Wednesday, August 15, 2007

Castle in the Sky

Tenku no shiro Rapyuta; Animated fantasy adventure, Japan, 1986; D: Hayao Miyazaki, S: Keiko Yokozawa, Mayumi Tanaka, Kotoe Hatsui, Ichiro Nagai
Somewhere in 19th Century: flying pirates attack a Zeppelin but little girl Sheeta manages to escape and falls down through the clouds. But her magical crystal she is wearing stops her fall and she gently lands in some industrial city in arms of a boy called Pazu. But Dora, the mother of the pirates, finds them and chases them until they find refuge in a cave. They soon get captured by the henchmen of evil Mooska who believes Sheeta is an ancestor of Laputa, legendary lost flying city. Dora and the pirates feels remorse and join forces with Pazu to rescue Sheeta. Mooska uses the crystal to find Laputa - empty, but full of weapons that can be used to rule the world. Sheeta and Pazu start the Laputa self destruction mechanism with Mooska in it and get rescued by the pirates.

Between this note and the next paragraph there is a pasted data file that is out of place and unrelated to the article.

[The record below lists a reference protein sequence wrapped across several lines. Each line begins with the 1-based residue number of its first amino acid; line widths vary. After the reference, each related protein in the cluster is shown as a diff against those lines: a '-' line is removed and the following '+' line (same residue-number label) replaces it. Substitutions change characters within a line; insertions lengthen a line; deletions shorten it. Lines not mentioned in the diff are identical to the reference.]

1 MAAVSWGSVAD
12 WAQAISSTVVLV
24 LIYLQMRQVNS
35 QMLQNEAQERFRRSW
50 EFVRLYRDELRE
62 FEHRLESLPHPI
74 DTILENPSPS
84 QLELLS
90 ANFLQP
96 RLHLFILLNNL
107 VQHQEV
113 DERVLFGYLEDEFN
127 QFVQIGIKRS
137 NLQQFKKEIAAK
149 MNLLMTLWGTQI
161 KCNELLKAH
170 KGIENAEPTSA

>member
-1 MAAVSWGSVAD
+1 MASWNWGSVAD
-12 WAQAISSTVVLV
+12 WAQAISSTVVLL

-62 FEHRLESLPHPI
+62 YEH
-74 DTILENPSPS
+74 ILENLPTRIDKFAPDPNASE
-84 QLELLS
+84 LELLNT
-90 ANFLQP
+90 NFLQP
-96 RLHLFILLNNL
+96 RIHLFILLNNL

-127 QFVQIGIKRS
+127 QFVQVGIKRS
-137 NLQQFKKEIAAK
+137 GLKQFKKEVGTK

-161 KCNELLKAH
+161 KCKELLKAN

"Castle in the Sky" is one of the best anime achievements Hayao Miyazaki ever made, superior to his too serious "Princess Mononoke" because the author displayed a wonderful sense for humor and romance. After an anime for adults, Miyazaki crafted an anime for kids, which is exactly what "Castle" is - a kids movie, but a movie that shows what kind of amazing kids movies with style can be made that are so excellent that they universally captivate, even the adults. After the exposition, the author shortly introduces a whole array of flying towns thanks to propellers, even having their own earth and lakes on platforms, but then a cut follows and the story switches back to the events revolving around girl Sheeta and boy Pazu. The landscapes in most movies don't play that big of a role, but here they are truly fascinating and wonderfully animated (for instance, one building is placed so that it seems as if it is "stuck" vertically in the middle of a cliff) and the naively, refreshingly simple humor is poignant, like in the scene where a brute pirate in fancy white suit challenges and fights an equally strong villager; both of them try to scare each other off by daringly inflating their chests until their clothes rip off and start hitting each other with a smile. This enigmatic anime is by some considered to be one of the best Ghibli films of the 20th Century, thus it's a real defamation that it didn't win any Oscars - a prize that a weaker anime succeeded in winning, "Spirited Away". A little flaw is non-the-less the structure of the narrow story that could have showed Laputa in much greater detail, and not in such sparse manner. Still, despite meandering of the plot in many different genres, "Castle is the Sky" is wonderfully anti-cliche (the character bad guy, Dora, mother of the pirates, half way into the film changes her mind and becomes a positive, good person) and a virtuoso achievement, full of golden moments.


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